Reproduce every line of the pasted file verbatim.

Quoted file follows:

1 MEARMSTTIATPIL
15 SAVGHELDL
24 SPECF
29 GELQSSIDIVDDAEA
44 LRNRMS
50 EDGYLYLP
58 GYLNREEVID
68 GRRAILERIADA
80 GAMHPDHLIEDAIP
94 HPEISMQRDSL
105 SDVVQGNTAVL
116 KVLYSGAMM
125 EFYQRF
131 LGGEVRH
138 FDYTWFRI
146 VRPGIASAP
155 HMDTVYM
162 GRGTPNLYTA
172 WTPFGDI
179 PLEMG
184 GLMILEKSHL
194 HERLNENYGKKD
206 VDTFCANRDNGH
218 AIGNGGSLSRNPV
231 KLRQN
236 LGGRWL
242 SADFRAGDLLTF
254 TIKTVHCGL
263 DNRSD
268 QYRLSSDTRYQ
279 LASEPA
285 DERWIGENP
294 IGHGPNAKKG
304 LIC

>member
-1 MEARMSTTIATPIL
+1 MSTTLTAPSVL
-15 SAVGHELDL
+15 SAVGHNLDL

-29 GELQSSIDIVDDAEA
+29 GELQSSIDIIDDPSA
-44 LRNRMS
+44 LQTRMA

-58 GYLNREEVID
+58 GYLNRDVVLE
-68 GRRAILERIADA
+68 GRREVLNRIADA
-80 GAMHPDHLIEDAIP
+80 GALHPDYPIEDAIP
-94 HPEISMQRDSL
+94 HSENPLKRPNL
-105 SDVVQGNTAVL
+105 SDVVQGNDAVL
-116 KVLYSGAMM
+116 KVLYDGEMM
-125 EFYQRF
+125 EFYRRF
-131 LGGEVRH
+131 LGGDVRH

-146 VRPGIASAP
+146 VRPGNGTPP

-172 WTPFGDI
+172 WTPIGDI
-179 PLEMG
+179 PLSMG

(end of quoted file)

1 MEARMSTTIATPIL
15 SAVGHELDL
24 SPECF
29 GELQSSIDIVDDAEA
44 LRNRMS
50 EDGYLYLP
58 GYLNREEVID
68 GRRAILERIADA
80 GAMHPDHLIEDAIP
94 HPEISMQRDSL
105 SDVVQGNTAVL
116 KVLYSGAMM
125 EFYQRF
131 LGGEVRH
138 FDYTWFRI
146 VRPGIASAP
155 HMDTVYM
162 GRGTPNLYTA
172 WTPFGDI
179 PLEMG
184 GLMILEKSHL
194 HERLNENYGKKD
206 VDTFCANRDNGH
218 AIGNGGSLSRNPV
231 KLRQN
236 LGGRWL
242 SADFRAGDLLTF
254 TIKTVHCGL
263 DNRSD
268 QYRLSSDTRYQ
279 LASEPA
285 DERWIGENP
294 IGHGPNAKKG
304 LIC

>member
-1 MEARMSTTIATPIL
+1 MSTTLTAPSVL
-15 SAVGHELDL
+15 SAVGHNLDL

-29 GELQSSIDIVDDAEA
+29 GELQSSIDIIDDPSA
-44 LRNRMS
+44 LQTRMA

-58 GYLNREEVID
+58 GYLNRDVVLE
-68 GRRAILERIADA
+68 GRREVLNRIADA
-80 GAMHPDHLIEDAIP
+80 GALHPDYPIEDAIP
-94 HPEISMQRDSL
+94 HSENPLKRPNL
-105 SDVVQGNTAVL
+105 SDVVQGNDAVL
-116 KVLYSGAMM
+116 KVLYDGEMM
-125 EFYQRF
+125 EFYRRF
-131 LGGEVRH
+131 LGGDVRH

-146 VRPGIASAP
+146 VRPGNGTPP

-172 WTPFGDI
+172 WTPIGDI
-179 PLEMG
+179 PLSMG